Indirect tax news from the past week
Tartaruga: insurance for North Sea pipeline installation not subject to IPT – FTT
Subsea 7 Group (“S7”) lays undersea pipelines in the North Sea for oil companies. Laying pipelines up to 50km long at depths of up to 3,000m is a complex and expensive business for which appropriate insurance is required. S7’s client, an oil company, arranged Construction All Risks (CAR) insurance to cover itself and S7 against damage to the pipeline and associated equipment in the course of a project. However, any deductible (i.e. excess) under the CAR policy was S7’s responsibility, which it insured with its captive insurance company, Tartaruga Insurance Ltd. The FTT has now ruled that the risks insured by Tartaruga mainly related to the risk of something going wrong with the pipeline or the ship that was laying it, rather than a purely financial risk of S7 having to pay the deductible. To that extent, the risk related to “buildings” (which include pipelines) and was not subject to insurance premium tax if the project was taking place outside the UK’s 12-mile limit. Some risks did not relate to buildings (e.g. damage to materials while being transported) and were subject to IPT depending on where S7 was established. In those cases, the FTT accepted that S7’s ships were capable of being establishments for materials once they were on board, but not while they were in transit. An apportionment of the premium paid by S7 to Tartaruga will therefore have to be agreed, but HMRC’s argument that the entire premium should be subject to IPT has been rejected. (Contact: Tom Jacobs).
St George's University: medical courses delivered overseas – FTT
St George’s University (“SGU”) in Grenada offers a four-year medical degree which it delivers in partnership with universities in 12 different countries, and through a network of affiliated teaching hospitals. For example, the first year of the degree could be studied at the University of Northumbria in Newcastle (“UNN”), and years three or four could involve clinical training at a UK teaching hospital. Although the student experience might be similar to that of UK students, and although much of the teaching was carried out by staff at UNN or the teaching hospitals, it was clear to the FTT from the contracts that it was SGU and not the UK institution that was providing education to the students. This was potentially an issue, as the FTT rejected SGU’s claim that it was (or should be treated as) an eligible body, and it could not therefore exempt its fees from UK VAT. However, the FTT also concluded that SGU delivered its services in Grenada and not in the UK. As in the CJEU judgment in Geelen, SGU’s degree should be seen as a single complex supply, and although elements of it took place in the UK the overall delivery of the course was in Grenada. University courses are subject to VAT where they take place, and as this was outside the UK, the fees received by SGU from students were not subject to UK VAT. (Contact: Laurie Pay).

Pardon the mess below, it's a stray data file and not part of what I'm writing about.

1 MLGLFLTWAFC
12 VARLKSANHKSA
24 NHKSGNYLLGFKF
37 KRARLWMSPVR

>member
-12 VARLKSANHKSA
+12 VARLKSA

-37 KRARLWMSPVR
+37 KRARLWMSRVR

Cook: Ceroc dance tuition subject to VAT – UT
Ceroc involves a series of over 500 different dance moves drawn from a wide variety of different styles (including ballroom, salsa, and hip hop). Anna Cook, who taught Ceroc to adults, could exempt her classes if the subject was commonly taught in schools and universities and was not purely recreational. The Upper Tribunal drew a distinction between teaching “dance” (which everyone accepted was taught at school) and teaching a particular form or style of dance (Ceroc) which was not. The fact that Ceroc involved such a large number of possible moves (by contrast, there are only 12 moves you need to master in the waltz) did not elevate it from being a particular style of dance into dance generally. Ceroc involved dancing in pairs, using prescribed moves, could lead to Ceroc awards, and was not actually taught in schools, which all pointed to it being a particular dance style. Although the UT found that most of the classes were not “purely” recreational (despite clearly having a social element), Ms Cook was teaching a particular style of dance rather than dance generally, which could not be seen as commonly taught in schools, and which was not therefore exempt from VAT. (Contact: Adam Routledge).
King's Lynn Council: car parking overpayments subject to VAT – FTT
In 2012, the FTT ruled that overpayments at pay and display car parks run by the Borough Council of King's Lynn & West Norfolk were not subject to VAT. HMRC subsequently defeated a similar claim by NCP in the Court of Appeal in 2018. The CA ruled that NCP was offering an hour's car parking for at least £1.40, so if someone inserted £1 and 50p coins knowing that they would get no change, then the consideration for VAT purposes was £1.50. Undeterred, King’s Lynn Council submitted a follow-up claim distinguishing NCP. Its charges were prescribed by Regulations, and could only be changed if advertised in local newspapers in advance – unlike NCP, it simply was not allowed to charge £1.50. This has led the FTT to a slightly different contractual analysis but the same outcome as NCP. The Council might not be able to offer an hour's car parking for £1.50, but the driver could make a counter-offer, recognising that they needed to park but could only pay £1.50 and not the lower advertised rate. That counter-offer was accepted when the machine took the coins and returned no change. The overpayment was subject to VAT, and the Council's appeal was dismissed. (Contact: David Walters).